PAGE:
Better Students Ask More Questions.
What are the differences between Brutus and Cassius in Shakespeare's Julius Caesar?
2 Answers | add yours
Brutus is an introvert; Cassius is an extravert. Brutus is often shown alone. Cassius is always with someone in the play.
Brutus is an idealist; Cassius is a realist.
Brutus is unselfish; Cassius is a greedy miser.
Brutus is self-sufficient; Cassius is competitive.
Brutus is honest; Cassius is typically dishonest.
Brutus is bookish; Cassius is worldly wise.
Brutus is likeable; Cassius is not liked by most people, including Caesar.
It should be remembered that Shakespeare's characters are not the real Brutus and Cassius of history. I think Shakespeare got most of his information from Plutarch, in translation. Shakespeare wanted to give his characters striking distinguishing character traits in order to differentiate them for his audience. It is hard to understand why Shakespeare's Brutus and Cassius should be such good friends, since they are so different. Maybe Cassius is trying to disguise his true nature most of the time. He has different reasons than Brutus for wanting to assassinate Caesar. He wants power and wealth. He is also afraid of Caesar, who might actually have Cassius killed or exiled if he became absolute ruler.
Posted by billdelaney on January 20, 2012 at 8:44 AM (Answer #1)
High School Teacher
I think it is interesting to look at the differences between Brutus and Cassius from Caesar's perspective. According to Caesar, Cassius has a lean, hungry look:
Cassius over there has a lean and hungry look;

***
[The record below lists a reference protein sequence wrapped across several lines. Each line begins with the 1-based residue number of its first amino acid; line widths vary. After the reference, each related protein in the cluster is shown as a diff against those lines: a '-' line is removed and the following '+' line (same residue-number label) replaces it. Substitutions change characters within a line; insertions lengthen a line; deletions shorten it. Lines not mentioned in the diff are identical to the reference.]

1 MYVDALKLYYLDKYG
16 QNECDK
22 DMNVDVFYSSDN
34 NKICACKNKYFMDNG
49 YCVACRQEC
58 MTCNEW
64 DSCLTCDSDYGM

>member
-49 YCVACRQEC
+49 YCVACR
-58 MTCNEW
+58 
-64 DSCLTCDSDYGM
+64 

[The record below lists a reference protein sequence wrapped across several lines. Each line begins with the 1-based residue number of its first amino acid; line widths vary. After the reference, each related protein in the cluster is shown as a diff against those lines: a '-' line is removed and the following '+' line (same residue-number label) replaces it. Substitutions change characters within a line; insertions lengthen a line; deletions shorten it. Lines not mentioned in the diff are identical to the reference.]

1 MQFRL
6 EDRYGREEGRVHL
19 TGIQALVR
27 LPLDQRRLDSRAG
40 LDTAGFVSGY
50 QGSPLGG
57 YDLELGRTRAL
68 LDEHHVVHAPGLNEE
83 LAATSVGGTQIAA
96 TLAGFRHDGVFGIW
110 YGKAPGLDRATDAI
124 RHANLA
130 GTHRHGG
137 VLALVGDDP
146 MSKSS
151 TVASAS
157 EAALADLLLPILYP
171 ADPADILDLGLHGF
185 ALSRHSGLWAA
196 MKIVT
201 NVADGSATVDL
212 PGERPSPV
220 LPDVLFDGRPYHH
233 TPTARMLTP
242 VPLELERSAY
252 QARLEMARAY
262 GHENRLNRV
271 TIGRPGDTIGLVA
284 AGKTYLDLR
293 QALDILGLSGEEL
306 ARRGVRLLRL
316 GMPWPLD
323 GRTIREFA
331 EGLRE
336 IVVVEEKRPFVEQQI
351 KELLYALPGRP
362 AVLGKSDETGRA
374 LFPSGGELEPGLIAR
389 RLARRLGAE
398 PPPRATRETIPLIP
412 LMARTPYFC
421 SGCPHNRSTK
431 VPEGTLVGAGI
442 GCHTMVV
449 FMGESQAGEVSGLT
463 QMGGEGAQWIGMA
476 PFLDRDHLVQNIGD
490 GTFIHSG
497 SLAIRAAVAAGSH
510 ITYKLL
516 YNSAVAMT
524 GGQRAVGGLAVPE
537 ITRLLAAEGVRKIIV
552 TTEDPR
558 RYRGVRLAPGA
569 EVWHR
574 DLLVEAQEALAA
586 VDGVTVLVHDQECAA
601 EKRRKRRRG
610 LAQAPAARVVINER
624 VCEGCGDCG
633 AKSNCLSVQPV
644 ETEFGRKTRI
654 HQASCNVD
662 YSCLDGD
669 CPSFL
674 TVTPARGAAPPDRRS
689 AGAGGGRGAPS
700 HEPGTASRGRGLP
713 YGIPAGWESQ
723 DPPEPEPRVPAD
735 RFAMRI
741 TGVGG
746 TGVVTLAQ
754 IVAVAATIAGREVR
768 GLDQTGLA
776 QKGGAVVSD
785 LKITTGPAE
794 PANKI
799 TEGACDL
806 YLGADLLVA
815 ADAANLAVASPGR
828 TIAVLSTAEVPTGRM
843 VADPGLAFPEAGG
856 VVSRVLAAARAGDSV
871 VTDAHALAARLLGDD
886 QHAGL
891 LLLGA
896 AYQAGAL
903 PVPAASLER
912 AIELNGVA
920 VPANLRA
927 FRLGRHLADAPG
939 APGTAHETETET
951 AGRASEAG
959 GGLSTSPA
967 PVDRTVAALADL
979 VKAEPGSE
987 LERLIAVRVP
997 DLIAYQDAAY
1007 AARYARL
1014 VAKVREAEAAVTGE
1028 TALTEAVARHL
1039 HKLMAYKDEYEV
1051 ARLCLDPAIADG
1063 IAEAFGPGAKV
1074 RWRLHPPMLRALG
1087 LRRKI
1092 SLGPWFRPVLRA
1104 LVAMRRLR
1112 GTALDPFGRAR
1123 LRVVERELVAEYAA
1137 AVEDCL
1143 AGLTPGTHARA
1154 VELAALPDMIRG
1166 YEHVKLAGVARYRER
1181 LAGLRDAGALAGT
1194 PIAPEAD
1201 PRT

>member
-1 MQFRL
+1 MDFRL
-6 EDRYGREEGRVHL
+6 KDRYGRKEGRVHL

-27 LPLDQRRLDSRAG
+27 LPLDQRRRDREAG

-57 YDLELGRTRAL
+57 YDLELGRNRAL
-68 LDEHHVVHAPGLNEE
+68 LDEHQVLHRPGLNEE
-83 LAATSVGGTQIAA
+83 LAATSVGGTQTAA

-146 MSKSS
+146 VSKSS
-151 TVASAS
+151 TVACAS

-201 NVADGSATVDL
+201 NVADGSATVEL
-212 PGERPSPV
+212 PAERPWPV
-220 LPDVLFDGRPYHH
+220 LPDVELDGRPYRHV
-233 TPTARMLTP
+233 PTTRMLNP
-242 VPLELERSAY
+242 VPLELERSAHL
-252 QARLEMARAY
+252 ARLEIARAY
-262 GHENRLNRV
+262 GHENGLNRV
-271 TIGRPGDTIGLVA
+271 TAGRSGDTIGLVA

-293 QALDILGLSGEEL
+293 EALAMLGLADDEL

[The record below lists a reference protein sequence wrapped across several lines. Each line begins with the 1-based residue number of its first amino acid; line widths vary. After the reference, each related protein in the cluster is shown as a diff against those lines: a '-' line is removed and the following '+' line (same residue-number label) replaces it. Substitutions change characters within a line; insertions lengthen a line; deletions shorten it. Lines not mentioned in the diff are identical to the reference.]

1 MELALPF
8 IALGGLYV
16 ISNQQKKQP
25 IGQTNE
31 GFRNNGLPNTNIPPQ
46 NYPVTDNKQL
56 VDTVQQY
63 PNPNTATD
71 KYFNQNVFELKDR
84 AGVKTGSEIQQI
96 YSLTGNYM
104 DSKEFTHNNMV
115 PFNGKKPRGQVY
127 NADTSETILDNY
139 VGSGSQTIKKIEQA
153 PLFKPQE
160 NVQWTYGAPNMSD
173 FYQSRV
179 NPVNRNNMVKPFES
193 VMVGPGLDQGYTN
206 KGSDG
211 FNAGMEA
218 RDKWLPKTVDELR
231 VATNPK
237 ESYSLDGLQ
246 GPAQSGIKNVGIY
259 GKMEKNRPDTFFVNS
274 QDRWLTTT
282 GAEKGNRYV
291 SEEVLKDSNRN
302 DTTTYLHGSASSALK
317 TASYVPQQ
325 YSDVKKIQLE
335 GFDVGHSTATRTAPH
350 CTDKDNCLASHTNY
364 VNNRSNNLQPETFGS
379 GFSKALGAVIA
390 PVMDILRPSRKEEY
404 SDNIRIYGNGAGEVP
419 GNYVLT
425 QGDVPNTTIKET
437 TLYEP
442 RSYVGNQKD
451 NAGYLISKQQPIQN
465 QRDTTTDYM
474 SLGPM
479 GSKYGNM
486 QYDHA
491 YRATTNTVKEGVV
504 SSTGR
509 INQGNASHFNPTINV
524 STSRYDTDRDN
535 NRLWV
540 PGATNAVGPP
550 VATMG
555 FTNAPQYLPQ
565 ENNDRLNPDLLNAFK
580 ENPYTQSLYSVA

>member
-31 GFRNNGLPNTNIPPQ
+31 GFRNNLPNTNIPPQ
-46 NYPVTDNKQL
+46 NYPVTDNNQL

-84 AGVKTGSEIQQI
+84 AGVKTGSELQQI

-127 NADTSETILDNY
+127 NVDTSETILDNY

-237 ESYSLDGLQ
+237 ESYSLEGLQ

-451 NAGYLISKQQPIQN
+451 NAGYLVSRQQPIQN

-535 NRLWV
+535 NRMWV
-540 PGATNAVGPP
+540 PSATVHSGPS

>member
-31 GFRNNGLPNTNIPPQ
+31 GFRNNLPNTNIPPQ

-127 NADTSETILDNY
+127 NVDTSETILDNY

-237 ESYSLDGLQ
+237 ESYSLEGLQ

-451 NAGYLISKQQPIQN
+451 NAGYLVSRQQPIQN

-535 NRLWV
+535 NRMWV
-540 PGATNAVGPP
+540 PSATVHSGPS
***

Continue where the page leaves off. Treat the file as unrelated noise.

He thinks too much. Such men are dangerous.
Caesar is very perceptive. He realizes Cassius is dangerous.
No doubt, Cassius is very critical of Caesar when he and Brutus are talking. Cassius is greedy himself. He uses deceit and false petitions to convince Brutus to join the conspirators.
Brutus is an honorable man. He loves Caesar, but he loves Rome more:
Not that I loved Caesar less, but that I loved Rome
more. Would you rather Caesar were living, and you all die slaves, than that Caesar were dead, so you all live freemen? As Caesar loved me, weep for him; as he was fortunate, I rejoice at it; as he was valiant, I honor him; but, as he was ambitious, I killed him.
There are tears for his love; joy for his fortune; honor for his valor, and death for his ambition. Who is here so low that they would rather be a slave? If there are any, speak, because I have offended him.
Brutus had good intentions when he slew Caesar. He admits that loved Caesar and that Caesar loved him. More than anything else, Caesar's dying words prove that Brutus is an honorable man. When Caesar realizes that Brutus is in on the conspiracy, he cries out "Et tu Brute? Then fall Caesar."
Caesar is in agreement with Brutus that if Brutus sees the need to kill Caesar, then Caesar must need to die. That is the confidence that Caesar had in Brutus.
As Brutus falls upon his own sword in death, Antony proclaims that Brutus was an honorable man:
This was the noblest Roman of them all.
All the conspirators, except him,
Did that they did out of jealousy of great Caesar;
Only he, in a general-honest thought
And common good to all, made one of them.
His life was gentle, and the elements
So mixed in him that Nature might stand up
And say to all the world, "This was a man!"
Posted by lsumner on January 21, 2012 at 5:35 AM (Answer #2)
Related QuestionsSee all »
Join to answer this question
Join a community of thousands of dedicated teachers and students.